Conference provides voice for those with developmental disabilities

B.C. Association for Community Living conference will bring about 400 people to Penticton Trade and Convention Centre

  • May. 29, 2012 6:00 a.m.

Penticton will be hosting what is considered one of the biggest and best conferences on developmental disability in Canada this week.

The B.C. Association for Community Living, in conjunction with the Penticton and District Community Resources Society and Penticton and District Society for Community Living, will be having their annual conference at the Penticton Trade and Convention Centre. The event begins Wednesday and runs through Saturday.

Organizers of the conference expect around 400 people to be attending, taking part in more than 50 workshops and sessions on a wide variety of developmental disability topics, from employment, education and housing to the arts — sessions and workshops that are already nearly full.

One of the sessions of note is a talk by the Gauthiers, a B.C. family who shares what it was like overcoming barriers of social stigmatization to form a family and eventually become parents with developmental disabilities.

As well, there are a number of keynote speakers during the conference, including the speaker on Thursday, former B.C. premier Ujjal Dosanjh, who will be talking about organizing and advancing social justice causes, such as community living.

Dosanjh said that especially when governments become financially tight, equality and social justice organizations such as the community living association are vital to give a voice to developmentally disabled people, and fight for their rights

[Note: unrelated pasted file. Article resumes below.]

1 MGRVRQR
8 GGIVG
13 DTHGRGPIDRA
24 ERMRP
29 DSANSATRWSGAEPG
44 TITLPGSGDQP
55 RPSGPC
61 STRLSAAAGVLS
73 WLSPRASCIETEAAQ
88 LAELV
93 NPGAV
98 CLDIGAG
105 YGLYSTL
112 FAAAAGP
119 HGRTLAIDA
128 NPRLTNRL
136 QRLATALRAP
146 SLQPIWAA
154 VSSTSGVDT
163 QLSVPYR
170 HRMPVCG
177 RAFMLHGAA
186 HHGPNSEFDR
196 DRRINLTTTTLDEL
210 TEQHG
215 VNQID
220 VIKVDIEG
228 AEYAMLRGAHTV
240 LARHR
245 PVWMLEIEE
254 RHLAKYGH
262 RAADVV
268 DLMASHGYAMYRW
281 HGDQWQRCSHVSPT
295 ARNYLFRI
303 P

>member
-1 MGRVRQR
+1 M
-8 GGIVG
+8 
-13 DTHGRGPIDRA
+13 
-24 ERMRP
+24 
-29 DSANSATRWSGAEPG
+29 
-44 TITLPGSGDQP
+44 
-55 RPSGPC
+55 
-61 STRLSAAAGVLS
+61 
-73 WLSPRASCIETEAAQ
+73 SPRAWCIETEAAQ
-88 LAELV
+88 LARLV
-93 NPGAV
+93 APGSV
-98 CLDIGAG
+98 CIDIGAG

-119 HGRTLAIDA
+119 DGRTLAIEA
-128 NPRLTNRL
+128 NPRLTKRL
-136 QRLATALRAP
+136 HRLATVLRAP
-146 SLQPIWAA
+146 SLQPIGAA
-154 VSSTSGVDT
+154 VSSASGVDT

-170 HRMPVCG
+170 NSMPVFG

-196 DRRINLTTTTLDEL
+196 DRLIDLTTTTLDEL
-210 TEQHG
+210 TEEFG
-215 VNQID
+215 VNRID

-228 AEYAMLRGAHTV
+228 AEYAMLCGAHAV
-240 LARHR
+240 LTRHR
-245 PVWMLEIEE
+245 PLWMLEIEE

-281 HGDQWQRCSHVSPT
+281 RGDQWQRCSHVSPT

“These are the kinds of things that fall off the shelf first, and people who don’t have a voice, that aren’t able to organize the way others are able to organize, get left behind,” he said.

As well, the B.C. community living organization will be holding elections for its self-advocacy caucus.

Faith Bodnar, executive director of the association, said the caucus is a way in which people with developmental disabilities hold the board of the association to task, and ensure they’re acting on what people with developmental disabilities are concerned about.

Bodnar said the event isn’t only a way to talk about the new advances in community living, but a way “to celebrate our good work and also to give each other that shot in the arm when we go back, to say we know people across the province who think the way we do, and who believe in what we do.

“It’s inspiring, it’s innovative and it’s just a showcase of the best of B.C. around community living,” she said.

For more information on the conference, or on the B.C. Association for Community Living, visit